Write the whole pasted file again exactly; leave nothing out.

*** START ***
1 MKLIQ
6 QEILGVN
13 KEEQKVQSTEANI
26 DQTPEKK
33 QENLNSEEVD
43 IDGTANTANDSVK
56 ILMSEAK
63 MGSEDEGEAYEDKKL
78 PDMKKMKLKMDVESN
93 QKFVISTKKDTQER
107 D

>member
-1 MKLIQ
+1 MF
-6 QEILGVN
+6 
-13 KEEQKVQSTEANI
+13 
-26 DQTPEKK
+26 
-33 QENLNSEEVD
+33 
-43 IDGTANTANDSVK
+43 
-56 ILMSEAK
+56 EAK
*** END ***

1 MKLIQ
6 QEILGVN
13 KEEQKVQSTEANI
26 DQTPEKK
33 QENLNSEEVD
43 IDGTANTANDSVK
56 ILMSEAK
63 MGSEDEGEAYEDKKL
78 PDMKKMKLKMDVESN
93 QKFVISTKKDTQER
107 D

>member
-1 MKLIQ
+1 MF
-6 QEILGVN
+6 
-13 KEEQKVQSTEANI
+13 
-26 DQTPEKK
+26 
-33 QENLNSEEVD
+33 
-43 IDGTANTANDSVK
+43 
-56 ILMSEAK
+56 EAK